Amateur footage appears to show fake votes being filled in as border police tasked with stopping poll fraud look on.
|The Wolesi Jirga is the only body allowed to question the policies of President Karzai [EPA]|
The Afghan government has decided to again postpone the announcement of preliminary results from the country’s second parliamentary election amid an ongoing recount that now encompasses a third of the polling stations that opened for the September vote.
The Independent Election Commission (IEC) had originally planned to release more election results last week but rescheduled a press conference for Sunday. Just hours before the expected time on Sunday, the IEC cancelled again and set the announcement for Wednesday.
The IEC has already released partial results, but the final tally remains unknown.
The committee said the reason for the delay was to be “more accurate and precise,” but the repeated postponements come amid allegations of widespread fraud and vote-rigging of a poll conducted during intensified attacks by the Taliban and other anti-government groups.
Around 4.3 million Afghans turned out on September 18 to cast their votes in the country’s second parliamentary election since the US-led invasion that followed the September 11, 2001, attacks.
Anti-government forces were kept from committing as much violence as they did during the 2009 presidential election, but international and Afghan election observers as well as Afghan parliamentary candidates are alleging serious fraud.
Ahmad Zia Rafat, the spokesman for joint Afghan-international Electoral Complaints Commission (ECC), said on Saturday in Kabul that the organisation has been reviewing over 4,500 complaints, including marking faked voting cards and irregularities during the polls.
The New York Times newspaper reported on Sunday that nearly 25 per cent of the votes are likely to be thrown out due to fraud.
While the IEC has refused to disclose the number that will be discarded, but the committe told Al Jazeera on Monday that 571 polling centres had been disqualified entirely and another 1,117 were being recounted. That means that more than one third of the 5,510 centres that opened on election day are now under scrutiny.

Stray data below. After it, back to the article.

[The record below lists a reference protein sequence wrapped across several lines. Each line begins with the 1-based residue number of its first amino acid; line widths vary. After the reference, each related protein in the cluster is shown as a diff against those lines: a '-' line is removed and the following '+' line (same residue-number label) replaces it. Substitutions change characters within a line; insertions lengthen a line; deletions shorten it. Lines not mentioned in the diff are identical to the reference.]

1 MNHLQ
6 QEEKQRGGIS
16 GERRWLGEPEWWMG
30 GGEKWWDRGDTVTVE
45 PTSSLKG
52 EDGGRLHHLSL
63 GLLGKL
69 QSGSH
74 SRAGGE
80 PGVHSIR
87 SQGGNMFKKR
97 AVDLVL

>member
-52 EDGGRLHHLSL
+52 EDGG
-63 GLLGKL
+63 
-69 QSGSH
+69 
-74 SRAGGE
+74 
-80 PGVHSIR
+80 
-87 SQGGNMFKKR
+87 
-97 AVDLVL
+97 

Al Jazeera’s Sue Turton, reporting from Kabul, said that most Afghans would probably consider a 25 per cent attrition acceptable, given the reports of rampant fraud.
Thousands of candidates were running to fill the 249 seats in Afghanistan’s Wolesi Jirga, the lower house of parliament, which holds elections every five years.
The Wolesi Jirga is the only body that is given a mandate to scrutinise the policies of Hamid Karzai, the president.
It must also approve his ministers and pass and reject laws proposed by the president and his ministers, and may demand explanations of government policies.
Afghan and Western observers told the New York Times that they were worried the IEC was under political pressure to change the election outcome, especially for a handful of powerful figures.
According to an election official, the commission was said to have worked intensively through the weekend and until 4am on Sunday morning to reach the results, a statement that may have pointed to a planned announcement on Sunday.
Although Karzai and his inner circle backed a number of candidates, it is so far unclear whether they did well enough to guarantee him the 130 seats he is seeking – enough to be sure of a majority on important issues.
The main opposition to the president, Abdullah Abdullah’s Coalition for Hope and Change, is reportedly watching the expected polls results closely.
One of the movement’s organisers, Ahmad Wali Massoud, said that despite the delays, his group is all but certain to have 88 seats, enough to gain considerable political power.